HOLLYSHORTS 2020 FILM FESTIVAL REVIEW! Within a swift seven minutes, Robert Broadhurst’s quietly scathing indictment of our inherent prejudices, An Occurrence at Arverne, expertly twists the viewer’s expectations. The short film’s message – and the eloquence with which it’s delivered – couldn’t be more necessary in 2020.
A beautiful opening shot of a plane piercing heavy clouds pans to Marcus (Curtiss Cook Jr.), a young Black man holding up his phone to make sure the house in front of where he’s standing matches his photo. He tries the front door unsuccessfully. Casting a quick look around, he finds his way into the house through the basement. A young white woman watches him. Inside, Marcus turns off the alarms and gets a phone call.
“…he finds his way into the house through the basement.”
To reveal anything else would be a disservice to this little gem. Broadhurst displays an almost Hitchcockian control of his audience, deriving suspense and pathos by making them believe one thing, then pulling the rug from under their feet. His keen awareness displays an acerbic wit, too: “They got an elevated design sense,” Marcus says of the house’s privileged (presumably white) inhabitants. “Nice ceramics.”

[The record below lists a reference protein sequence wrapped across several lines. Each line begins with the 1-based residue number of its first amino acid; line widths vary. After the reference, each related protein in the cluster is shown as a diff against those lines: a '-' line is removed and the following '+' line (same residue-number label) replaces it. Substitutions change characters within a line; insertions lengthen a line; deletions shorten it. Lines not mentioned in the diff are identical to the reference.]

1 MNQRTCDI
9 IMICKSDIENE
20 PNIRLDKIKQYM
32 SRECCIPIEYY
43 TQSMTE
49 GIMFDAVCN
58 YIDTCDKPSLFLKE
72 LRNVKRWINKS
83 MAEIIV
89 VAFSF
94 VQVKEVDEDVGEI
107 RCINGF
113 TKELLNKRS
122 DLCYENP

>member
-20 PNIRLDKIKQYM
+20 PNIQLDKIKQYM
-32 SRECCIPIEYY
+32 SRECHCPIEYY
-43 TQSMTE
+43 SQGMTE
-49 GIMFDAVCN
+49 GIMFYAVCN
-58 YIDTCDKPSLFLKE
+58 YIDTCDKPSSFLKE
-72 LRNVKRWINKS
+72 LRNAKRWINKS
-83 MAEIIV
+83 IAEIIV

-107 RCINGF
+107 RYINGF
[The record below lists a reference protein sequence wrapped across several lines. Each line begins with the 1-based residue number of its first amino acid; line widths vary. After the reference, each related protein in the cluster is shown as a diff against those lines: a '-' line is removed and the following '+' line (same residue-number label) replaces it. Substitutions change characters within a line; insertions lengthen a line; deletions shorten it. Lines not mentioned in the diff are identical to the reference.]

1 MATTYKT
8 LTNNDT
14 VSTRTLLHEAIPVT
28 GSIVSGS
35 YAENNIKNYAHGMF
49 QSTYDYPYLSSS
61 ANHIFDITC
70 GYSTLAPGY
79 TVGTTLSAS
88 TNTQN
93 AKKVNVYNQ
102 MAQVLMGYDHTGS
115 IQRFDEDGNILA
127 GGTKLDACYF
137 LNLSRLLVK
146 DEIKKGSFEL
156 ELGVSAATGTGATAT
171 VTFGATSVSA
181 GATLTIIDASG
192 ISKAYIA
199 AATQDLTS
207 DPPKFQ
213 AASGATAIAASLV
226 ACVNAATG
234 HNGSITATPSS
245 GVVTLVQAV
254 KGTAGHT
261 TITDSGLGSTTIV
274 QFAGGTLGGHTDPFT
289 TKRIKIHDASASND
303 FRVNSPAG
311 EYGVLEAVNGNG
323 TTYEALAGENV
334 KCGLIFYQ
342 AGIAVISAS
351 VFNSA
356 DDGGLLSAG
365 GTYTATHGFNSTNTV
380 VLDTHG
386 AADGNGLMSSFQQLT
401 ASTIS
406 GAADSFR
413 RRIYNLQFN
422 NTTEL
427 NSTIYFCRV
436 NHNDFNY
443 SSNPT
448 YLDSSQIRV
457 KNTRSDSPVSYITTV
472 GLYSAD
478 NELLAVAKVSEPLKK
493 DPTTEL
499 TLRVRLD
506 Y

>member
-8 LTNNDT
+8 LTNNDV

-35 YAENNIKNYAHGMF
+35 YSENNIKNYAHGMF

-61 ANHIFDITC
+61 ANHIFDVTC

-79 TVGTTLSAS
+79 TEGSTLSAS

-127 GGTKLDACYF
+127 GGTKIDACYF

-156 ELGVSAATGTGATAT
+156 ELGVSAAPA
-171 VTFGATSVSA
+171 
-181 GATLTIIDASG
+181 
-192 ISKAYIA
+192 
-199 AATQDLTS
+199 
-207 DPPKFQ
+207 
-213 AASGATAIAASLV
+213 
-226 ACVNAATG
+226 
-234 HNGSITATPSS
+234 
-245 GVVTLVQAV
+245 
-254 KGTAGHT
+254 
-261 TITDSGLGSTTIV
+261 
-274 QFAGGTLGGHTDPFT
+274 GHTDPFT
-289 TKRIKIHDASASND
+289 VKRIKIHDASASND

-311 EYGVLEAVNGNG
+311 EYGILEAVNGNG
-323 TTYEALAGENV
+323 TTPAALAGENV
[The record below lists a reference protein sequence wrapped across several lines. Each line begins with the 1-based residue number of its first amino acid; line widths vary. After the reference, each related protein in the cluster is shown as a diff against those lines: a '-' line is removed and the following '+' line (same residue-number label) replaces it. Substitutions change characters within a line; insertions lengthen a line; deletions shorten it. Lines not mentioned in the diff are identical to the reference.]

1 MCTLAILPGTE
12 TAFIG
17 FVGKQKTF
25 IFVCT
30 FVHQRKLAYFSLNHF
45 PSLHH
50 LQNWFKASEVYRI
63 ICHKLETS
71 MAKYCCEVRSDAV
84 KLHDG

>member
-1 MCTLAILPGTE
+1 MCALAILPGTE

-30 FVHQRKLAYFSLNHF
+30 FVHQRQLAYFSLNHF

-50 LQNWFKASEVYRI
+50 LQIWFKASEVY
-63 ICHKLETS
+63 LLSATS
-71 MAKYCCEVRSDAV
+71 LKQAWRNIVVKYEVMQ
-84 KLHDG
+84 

Some may well see the “twist” early on, and if so, perhaps that makes them better people. It certainly won’t diminish the power of the film’s finale. An Occurrence at Arverne ends on a perfect note, leaving much unsaid – but does it really need to be said? We all know what happens next. What we need to do now is change it. In that sense, Broadhurst’s film is a visceral and concise call to arms.
An Occurrence at Arverne screened at the 2020 Hollyshorts Film Festival.
"…a visceral and concise call to arms."